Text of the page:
the equation that governs the expansion of the Universe. And all I need was a little bit of high school physics, geometry, and algebra. And now you know how to do it, too!

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Thanks for the article with a little bit of math in it. I love math, seeing how equations evolve fills me with joy for some reason. Needless to say I thoroughly enjoyed this post and I would ask that you do more like it in the future.

However I have just one request/criticism. Please never use an oversized animated gif picture of an object growing larger composed of colors that are not easy on the eyes. That picture was incredibly distracting while trying to read the first paragraph. I believe that there is some clever HTML code that allows you the user to toggle whether or not an animated gif actually animates, although I could be completely mistaken on that.

Hitting escape should do the trick.


Thanks for the tip. Unfortunately that functionality has been left out of Chrome(purposefully or accidentally, I do not know). I know, I know it is my own fault for using a browser that oddly does not have the above functionality built into it, but in other areas I really like this browser.

I'm not sure if I had seen this in other place, but surely it's wonderful.

There was an episode of The Twilight Zone, in which one person learnt the meaning of life, and whispered to other people. When they heard this simple phrase, they went crazy. The story ended with everyone in the world knowing the meaning of life, but being too insane to do anything about it. This equation reminds me of this. I'll go around muttering "8 thirds of pi gee rho" all day now, just to see what looks I get.

By Crux Australis (not verified) on 16 Aug 2009 #permalink

In the first derivation of H2 Ï is the energy density of the Universe.
In the second it is the average mass per volume, M/V.

Are these two the same?

I have another question.
If the Universe is expanding everywhere then there is continuous expansion even of the space occupied by a single planet, such as the Earth. But that expansion is defeated because the matter in the Earth is gravitationally bound and keeps sliding "down hill' (so to speak) to keep a constant radius.
But this converts the increased potential energy from the expansion into kinetic energy.
Any idea what the rate of kinetic energy production is from this process?
Or am I completely off base here?

Hmm, this math is rather straightforward, understandable even for those 20 years past graduation, but where comes the "total energy is zero" from? If that holds true, what powered the big bang? Seems counter intuitive that the universe can come into existence purely as a spontaneous separation of no energy in a lot of kinetic energy and an equally large gravity potential. Or does that "zero energy" only cover "classic" particles, and you can still have dark energy driving the process?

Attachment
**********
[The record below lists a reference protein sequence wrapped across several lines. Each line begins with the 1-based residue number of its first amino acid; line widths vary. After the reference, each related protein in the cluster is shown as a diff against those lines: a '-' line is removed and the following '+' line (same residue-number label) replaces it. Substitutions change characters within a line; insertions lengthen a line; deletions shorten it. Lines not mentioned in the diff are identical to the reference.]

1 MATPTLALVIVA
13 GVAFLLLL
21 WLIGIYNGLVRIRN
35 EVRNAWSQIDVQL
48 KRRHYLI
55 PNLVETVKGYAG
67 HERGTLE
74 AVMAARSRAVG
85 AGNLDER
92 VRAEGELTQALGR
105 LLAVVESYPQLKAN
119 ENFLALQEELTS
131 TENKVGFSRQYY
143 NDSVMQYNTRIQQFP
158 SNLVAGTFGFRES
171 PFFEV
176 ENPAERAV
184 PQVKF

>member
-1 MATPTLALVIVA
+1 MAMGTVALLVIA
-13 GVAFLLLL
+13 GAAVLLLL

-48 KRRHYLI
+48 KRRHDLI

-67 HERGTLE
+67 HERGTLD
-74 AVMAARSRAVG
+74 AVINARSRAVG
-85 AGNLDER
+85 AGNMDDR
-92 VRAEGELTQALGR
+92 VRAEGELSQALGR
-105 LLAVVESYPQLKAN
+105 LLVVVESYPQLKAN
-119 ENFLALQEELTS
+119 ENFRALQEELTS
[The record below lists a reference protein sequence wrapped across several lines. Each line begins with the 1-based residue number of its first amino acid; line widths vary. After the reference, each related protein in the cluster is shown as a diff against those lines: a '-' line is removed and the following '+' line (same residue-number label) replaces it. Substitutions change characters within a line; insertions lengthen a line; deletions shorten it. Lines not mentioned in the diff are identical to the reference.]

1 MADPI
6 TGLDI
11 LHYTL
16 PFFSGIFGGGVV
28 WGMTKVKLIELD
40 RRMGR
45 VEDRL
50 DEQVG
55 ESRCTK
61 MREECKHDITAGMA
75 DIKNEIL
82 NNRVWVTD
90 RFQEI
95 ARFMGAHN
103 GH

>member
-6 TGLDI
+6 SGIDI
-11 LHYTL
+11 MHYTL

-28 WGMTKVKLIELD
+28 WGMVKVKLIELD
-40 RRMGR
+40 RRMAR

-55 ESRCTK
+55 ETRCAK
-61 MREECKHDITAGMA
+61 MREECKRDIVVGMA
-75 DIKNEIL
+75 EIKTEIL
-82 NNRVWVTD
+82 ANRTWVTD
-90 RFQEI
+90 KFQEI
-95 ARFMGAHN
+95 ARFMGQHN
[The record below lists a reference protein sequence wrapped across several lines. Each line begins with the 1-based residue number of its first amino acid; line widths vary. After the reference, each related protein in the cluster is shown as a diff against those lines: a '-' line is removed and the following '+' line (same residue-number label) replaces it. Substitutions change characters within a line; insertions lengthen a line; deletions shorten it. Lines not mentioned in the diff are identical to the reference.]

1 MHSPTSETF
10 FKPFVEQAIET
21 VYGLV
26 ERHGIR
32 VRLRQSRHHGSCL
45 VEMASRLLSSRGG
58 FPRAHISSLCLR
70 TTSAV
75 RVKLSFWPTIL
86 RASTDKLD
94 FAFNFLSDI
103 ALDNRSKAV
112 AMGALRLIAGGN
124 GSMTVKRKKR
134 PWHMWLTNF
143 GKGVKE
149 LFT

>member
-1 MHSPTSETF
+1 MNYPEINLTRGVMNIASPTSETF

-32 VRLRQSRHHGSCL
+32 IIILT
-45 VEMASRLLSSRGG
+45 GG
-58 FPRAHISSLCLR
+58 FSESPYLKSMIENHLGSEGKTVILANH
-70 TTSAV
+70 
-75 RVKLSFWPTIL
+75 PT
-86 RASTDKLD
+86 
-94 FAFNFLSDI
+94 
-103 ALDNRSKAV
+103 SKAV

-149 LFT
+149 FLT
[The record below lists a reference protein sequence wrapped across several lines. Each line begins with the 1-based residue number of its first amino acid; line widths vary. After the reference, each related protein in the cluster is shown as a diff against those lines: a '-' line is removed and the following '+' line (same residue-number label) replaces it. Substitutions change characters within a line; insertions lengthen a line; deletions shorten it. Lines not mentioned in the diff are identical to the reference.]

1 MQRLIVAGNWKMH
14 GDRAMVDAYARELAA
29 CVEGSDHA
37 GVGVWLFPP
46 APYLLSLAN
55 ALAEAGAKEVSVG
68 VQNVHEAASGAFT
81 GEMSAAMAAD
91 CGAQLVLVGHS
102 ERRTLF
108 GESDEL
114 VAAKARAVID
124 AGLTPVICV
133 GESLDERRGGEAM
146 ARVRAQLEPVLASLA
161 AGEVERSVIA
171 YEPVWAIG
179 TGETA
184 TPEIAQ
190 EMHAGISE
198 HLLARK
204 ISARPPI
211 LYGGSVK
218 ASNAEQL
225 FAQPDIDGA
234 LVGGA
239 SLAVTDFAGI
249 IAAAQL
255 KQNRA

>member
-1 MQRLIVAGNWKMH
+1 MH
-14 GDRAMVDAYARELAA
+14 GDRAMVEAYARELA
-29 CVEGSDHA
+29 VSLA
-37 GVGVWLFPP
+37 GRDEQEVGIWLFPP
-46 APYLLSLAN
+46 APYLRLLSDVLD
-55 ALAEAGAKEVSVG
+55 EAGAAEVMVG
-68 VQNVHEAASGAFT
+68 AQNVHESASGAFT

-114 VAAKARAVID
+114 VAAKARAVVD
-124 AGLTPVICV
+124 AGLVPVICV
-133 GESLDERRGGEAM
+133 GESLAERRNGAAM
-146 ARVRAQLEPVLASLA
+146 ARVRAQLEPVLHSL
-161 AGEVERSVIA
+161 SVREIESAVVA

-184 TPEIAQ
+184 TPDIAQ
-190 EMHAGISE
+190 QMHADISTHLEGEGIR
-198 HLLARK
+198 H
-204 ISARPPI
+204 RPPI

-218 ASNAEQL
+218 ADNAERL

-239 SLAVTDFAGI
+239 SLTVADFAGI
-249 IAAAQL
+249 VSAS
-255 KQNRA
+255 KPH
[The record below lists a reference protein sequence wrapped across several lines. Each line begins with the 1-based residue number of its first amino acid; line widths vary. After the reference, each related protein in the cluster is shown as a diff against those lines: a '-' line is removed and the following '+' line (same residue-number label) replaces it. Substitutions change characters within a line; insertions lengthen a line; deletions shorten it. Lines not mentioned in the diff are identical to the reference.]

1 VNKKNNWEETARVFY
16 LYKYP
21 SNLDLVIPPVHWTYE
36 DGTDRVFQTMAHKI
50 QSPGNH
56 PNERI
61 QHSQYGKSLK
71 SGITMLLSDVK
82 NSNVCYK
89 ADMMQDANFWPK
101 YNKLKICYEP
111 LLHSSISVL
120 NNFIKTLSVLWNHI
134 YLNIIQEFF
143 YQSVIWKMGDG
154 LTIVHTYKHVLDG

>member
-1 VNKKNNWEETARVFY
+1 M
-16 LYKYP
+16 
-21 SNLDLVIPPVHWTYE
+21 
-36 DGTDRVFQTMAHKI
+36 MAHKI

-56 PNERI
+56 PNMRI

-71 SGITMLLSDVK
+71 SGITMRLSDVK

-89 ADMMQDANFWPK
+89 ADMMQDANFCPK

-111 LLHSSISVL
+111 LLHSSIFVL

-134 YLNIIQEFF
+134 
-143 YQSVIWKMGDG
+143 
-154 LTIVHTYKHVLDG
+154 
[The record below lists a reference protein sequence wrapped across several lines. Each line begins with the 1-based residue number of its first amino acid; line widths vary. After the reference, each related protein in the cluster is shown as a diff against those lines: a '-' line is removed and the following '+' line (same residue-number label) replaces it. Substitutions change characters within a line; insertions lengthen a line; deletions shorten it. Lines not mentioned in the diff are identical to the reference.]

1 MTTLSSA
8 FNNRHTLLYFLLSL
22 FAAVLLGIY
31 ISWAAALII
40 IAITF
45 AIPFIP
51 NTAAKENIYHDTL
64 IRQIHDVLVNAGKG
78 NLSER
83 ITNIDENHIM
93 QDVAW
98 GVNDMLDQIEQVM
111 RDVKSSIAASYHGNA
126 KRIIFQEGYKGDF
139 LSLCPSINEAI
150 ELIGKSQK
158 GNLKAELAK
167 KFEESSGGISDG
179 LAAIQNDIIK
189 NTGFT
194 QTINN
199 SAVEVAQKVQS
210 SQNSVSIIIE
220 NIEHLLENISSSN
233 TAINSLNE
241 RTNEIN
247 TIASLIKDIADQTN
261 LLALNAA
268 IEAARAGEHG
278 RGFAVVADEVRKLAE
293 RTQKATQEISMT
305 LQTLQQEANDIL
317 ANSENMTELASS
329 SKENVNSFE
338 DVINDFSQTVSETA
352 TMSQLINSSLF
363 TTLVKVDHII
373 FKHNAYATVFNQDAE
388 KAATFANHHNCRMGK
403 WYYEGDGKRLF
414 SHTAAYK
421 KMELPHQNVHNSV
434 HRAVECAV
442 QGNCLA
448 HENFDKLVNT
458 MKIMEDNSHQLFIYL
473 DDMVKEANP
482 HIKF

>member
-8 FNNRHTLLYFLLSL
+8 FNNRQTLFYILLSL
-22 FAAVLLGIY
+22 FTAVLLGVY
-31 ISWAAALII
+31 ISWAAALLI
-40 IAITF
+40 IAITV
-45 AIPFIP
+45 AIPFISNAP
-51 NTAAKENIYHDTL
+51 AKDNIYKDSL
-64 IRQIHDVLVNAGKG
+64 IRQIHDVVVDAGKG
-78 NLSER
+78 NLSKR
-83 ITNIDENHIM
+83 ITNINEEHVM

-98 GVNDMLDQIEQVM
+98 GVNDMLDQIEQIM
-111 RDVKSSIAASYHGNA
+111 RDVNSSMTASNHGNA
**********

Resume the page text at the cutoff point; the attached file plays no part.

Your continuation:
This is an excellent article. Very appropriate as I begin teaching both high school physics and high school astronomy on Wednesday!


By vandalhooch (not verified) on 17 Aug 2009 #permalink

excellent read, may i also recommend kinetic energy for your resources to help improve this article

By kinetic energy (not verified) on 03 Jun 2012 #permalink

This is really a very good brief explanation of "Unverse Expansion ". But I am also in need to know "The latest equations by American Scientists (2011/2012). I 'd like to know the difference. Thanks.

By Ahmed Gawi (not verified) on 27 Jan 2014 #permalink

This was an interesting way of looking at it I have to say. I just got interested in this kind of stuff only a little while ago but I would like to know more, this was a definite help. I have only one question if the thing we know as potential and kinetic energy have to equal 0 doesn't that prove at one point the universe has to stop expanding because the amount of potential force has reached 0 making the kinetic force equal 0? And then after this happens what would this mean for our universe? Will it just stop expanding? Or will it then try to regain the potential energy lost?

I think few problem with this explanation.
1. Hubble can make speed exceeds speed of light and so classical representation of kinetic energy is not valid, if we talk about total energy:
E=mc^2-GmM/R (as an approximation)
to take into account matter energy which is required for flat space.
General relativity does not have the concept of rest mass....
So, your derivation does not take into account the rest mass, and assumes that everything moves by the same speed (clearly if we assume constant density, then the speed will be function of the radius away from us)...